Michael Steele Flap Reveals GOP Debate Over Isolationism

Michael Steele pulled back the curtain on an old debate in Republican circles: How isolationist should the GOP be? John Avlon on the rift that threatens the party’s chances in 2012.

The Michael Steele Show will keep on running through the fall, despite his Afghanistan-is-Obama’s-War gaffe, which drew immediate calls for his resignation from neo-conservatives like Bill Kristol and Co. and a spirited defense from the libertarian Congressman Ron Paul.

But this latest distraction was deeply revealing. It exposed the growing influence of a grassroots neo-isolationist movement that is springing up as a backlash to both Presidents Bush and Obama, while reviving an old debate thought long-dead within the Republican Party between the isolationists and the internationalists.

One bumper sticker I saw summed up the whole philosophy/psychology: “Paper money => Bubble => Recession => Stimulus => Inflation => Price Controls => Shortages => Riots => Troops on Your Streets.”

It’s a grudge match last fought in 1952, when Dwight D. Eisenhower defeated Senator Robert Taft in the GOP primary and then won the presidency, returning the White House to Republican control for the first time in 20 years and committing the nation to a bipartisan policy of international engagement.

Now those old fault lines are festering again, encouraged most prominently by Ron Paul and Glenn Beck. Think back to their starring roles at CPAC last January, with speeches that dragged Woodrow Wilson out of mothballs, beat him about the head and neck, and blamed him for the decline of the constitutional republic—or as Beck would say, “the cancer of progressivism.” But the real hit on Wilson was the international interventionist approach to foreign policy—making the world “safe for democracy”—which still bears his name. It’s a legacy that FDR embraced, Ike moved into the GOP mainstream, Reagan used to win the Cold War, and George W. Bush took to new heights with Afghanistan and Iraq.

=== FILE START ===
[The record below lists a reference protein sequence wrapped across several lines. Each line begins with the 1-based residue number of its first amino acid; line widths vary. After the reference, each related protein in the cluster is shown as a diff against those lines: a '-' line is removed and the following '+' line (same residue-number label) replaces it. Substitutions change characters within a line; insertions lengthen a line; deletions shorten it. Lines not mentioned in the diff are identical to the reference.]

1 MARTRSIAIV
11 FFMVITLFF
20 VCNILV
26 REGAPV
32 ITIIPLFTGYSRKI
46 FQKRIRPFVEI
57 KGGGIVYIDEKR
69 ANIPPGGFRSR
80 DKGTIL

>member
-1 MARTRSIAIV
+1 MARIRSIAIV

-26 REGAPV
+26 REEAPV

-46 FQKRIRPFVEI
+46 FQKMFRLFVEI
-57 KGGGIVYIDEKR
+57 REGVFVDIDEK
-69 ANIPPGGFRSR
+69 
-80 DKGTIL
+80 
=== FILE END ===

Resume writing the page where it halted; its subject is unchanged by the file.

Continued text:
With a long war hangover, however, a Pew Research Study from last November found that “Isolationist Sentiment Surges to Four-Decade High.” Roughly half of Americans agreed with the statement that the U.S. should "mind its own business internationally," while 44 percent said "we should go our own way.” Less than 20 percent felt the same way in 1964. Perhaps most troubling, the poll found that people under 30 are more likely to hold this view.

The young Paul-ites who manned the ramparts at CPAC—and delivered a stunning victory for him in the straw poll over Establishment favorite Mitt Romney—are an edgier sort that the coat-and-tie Buckley-ite young conservatives of an earlier generation. This was the antiwar crowd by way of Ayn Rand, organized under the banner of Young Americans for Liberty. Their signs protested the Patriot Act, proclaimed that “gun registration is a gateway drug,” and of course argued we should “End the Fed.” One bumper sticker I saw summed up the whole philosophy/ psychology: “Paper money => Bubble => Recession => Stimulus => Inflation => Price Controls => Shortages => Riots => Troops on Your Streets.” One of their sponsored lectures at CPAC declared Abraham Lincoln a “foe of liberty” for suspending habeas corpus and other assorted anti-Confederate sins; affiliated magazines asked “Has the Communist Manifesto Replaced the Constitution?," while another offered an admiring multi-page profile of Senator Robert Taft, which has to be a first for this millennium.

Nicknamed “Mr. Republican” for his staunch partisan conservative beliefs—a starched traditionalism that combined anti-New Deal fiscal policy with isolationism—Taft is making an unexpected comeback in the Obama era.

It was Taft, son of former president William Howard Taft, who declared at the outset of World War II that “war is even worse than a German victory.” He more sonorously defended his beliefs after the war, saying on the Senate floor that “the principal purpose of the foreign policy of the United States is to maintain the liberty of our people… Its purpose is not to reform the entire world or spread sweetness and light and economic prosperity.” These are the sorts of quotes currently celebrated online by the Robert A. Taft Association for Old Conservatism for Today. Taft, a defender and admirer of Joe McCarthy, wrote that “We are certainly being dragged toward war and bankruptcy and socialism all at once”—a line that could have been lifted from the latest Glenn Beck broadcast.